Loupes enhance dental students' performance

Dental loupes can significantly enhance student performance during preclinical dental education, according to a study in the upcoming issue of Quintessence International (January 2011, Vol. 42:1, pp. 45-55).

Noting that there is little scientific evidence to validate the use of optical magnifying devices such as loupes, researchers from the University of Pennsylvania School of Dental Medicine wanted to assess the effect of dental loupes on psychomotor skills during a preclinical operative dentistry course.

They assessed the performance of 232 first-year dental students during an advanced simulation course. The test group consisted of 116 dental students using magnification loupes (+MAG), while students not using them (-MAG, n = 116) served as the control.

The researchers evaluated four parameters:

  • Number of successfully passing preparation procedures per course rotation
  • Amount of time per tooth preparation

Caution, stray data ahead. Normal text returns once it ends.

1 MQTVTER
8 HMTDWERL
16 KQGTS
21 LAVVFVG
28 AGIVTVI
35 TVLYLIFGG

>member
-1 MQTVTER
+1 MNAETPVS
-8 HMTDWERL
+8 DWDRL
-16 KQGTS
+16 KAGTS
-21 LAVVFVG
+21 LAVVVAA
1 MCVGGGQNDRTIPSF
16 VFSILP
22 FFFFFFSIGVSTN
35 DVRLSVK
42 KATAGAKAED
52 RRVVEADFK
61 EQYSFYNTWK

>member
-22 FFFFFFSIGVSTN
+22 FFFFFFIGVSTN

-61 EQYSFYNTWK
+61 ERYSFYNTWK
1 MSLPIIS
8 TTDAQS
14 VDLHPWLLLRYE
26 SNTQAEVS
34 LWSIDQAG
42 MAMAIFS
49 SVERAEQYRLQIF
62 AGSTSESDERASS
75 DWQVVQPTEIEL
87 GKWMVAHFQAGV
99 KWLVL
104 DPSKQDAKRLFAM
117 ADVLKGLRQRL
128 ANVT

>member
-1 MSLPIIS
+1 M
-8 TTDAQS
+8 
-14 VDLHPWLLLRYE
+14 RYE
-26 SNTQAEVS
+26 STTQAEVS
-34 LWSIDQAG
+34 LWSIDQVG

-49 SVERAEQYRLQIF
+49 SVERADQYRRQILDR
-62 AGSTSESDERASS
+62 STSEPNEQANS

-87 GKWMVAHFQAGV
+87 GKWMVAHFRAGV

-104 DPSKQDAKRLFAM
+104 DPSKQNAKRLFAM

• Number of times students needed computer assistance and evaluation
  • Amount of time spent in the computer assistance and evaluation mode per procedure

Data were collected on each student through virtual reality-based training during the preparation procedure and stored on a closed network server computer. Unpaired t-tests were used to analyze mean differences between the groups.

The researchers found that +MAG students completed more preparations, worked faster per procedure, and used the computer-assisted evaluation less frequently and for shorter periods.

"Dental magnification loupes significantly enhanced student performance during preclinical dental education and were considered an effective adjunct by the students who used them," they concluded.

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